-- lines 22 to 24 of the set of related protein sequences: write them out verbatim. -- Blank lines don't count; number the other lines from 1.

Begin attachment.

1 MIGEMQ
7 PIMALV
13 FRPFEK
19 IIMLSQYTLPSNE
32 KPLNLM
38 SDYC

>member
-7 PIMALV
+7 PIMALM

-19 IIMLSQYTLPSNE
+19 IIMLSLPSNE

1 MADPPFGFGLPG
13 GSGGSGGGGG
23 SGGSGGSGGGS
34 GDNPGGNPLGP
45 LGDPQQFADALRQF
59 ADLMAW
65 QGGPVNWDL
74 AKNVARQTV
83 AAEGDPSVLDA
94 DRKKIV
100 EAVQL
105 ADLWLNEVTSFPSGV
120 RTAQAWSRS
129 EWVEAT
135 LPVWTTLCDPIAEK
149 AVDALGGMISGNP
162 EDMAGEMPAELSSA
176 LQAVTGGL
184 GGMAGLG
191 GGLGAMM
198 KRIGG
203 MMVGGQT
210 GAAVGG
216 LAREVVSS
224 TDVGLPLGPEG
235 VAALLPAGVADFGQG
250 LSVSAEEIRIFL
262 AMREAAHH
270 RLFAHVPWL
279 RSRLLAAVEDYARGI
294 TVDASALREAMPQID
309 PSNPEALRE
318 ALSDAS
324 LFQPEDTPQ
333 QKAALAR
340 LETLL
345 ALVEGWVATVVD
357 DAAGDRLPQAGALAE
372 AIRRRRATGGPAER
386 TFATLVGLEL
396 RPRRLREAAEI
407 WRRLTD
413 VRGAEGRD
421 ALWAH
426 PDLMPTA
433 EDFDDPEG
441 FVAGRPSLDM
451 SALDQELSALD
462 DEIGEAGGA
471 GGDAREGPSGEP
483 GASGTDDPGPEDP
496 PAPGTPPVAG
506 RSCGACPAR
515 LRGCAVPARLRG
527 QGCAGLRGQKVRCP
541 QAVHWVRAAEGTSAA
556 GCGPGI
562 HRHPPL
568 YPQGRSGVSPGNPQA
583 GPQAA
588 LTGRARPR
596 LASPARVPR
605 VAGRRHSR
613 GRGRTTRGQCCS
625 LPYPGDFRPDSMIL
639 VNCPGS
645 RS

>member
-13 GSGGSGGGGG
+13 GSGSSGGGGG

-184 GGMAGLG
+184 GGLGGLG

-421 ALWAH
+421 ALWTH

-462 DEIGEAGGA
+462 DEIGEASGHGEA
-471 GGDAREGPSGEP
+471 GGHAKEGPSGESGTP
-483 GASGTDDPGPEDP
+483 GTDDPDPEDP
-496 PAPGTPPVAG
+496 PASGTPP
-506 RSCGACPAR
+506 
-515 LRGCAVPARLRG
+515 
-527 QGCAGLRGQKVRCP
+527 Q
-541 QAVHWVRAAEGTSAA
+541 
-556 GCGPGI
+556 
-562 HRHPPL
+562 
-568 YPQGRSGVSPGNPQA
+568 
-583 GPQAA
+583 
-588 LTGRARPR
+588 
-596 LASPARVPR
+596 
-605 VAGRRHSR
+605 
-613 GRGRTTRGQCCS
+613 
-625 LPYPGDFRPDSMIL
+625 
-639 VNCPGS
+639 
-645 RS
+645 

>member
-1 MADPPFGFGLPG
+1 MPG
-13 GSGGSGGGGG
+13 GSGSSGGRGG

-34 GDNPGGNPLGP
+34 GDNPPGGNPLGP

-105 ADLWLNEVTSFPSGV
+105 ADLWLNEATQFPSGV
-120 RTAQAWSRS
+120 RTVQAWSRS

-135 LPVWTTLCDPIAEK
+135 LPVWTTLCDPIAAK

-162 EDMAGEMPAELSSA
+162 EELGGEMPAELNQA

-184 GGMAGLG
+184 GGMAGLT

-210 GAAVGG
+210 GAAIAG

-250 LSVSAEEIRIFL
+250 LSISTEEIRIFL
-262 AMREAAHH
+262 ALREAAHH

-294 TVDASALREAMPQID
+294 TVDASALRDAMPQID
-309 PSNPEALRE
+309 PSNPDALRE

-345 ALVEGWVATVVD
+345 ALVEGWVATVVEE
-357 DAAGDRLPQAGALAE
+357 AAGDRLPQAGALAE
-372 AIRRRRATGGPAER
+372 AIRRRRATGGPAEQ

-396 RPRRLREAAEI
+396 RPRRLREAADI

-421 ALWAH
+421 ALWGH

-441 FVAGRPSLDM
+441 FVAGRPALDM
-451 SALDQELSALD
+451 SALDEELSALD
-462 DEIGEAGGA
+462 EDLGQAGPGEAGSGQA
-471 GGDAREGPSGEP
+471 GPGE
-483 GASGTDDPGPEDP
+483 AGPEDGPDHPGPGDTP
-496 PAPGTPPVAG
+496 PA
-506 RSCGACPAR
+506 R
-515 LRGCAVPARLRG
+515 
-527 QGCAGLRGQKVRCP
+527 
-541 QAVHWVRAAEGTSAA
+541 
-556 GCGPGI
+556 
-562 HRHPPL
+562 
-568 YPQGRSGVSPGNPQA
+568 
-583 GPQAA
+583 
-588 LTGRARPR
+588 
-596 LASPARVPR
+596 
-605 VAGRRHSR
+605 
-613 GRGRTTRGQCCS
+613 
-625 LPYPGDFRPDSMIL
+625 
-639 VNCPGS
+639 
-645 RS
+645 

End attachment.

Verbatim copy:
100 EAVQL
105 ADLWLNEVTSFPSGV
120 RTAQAWSRS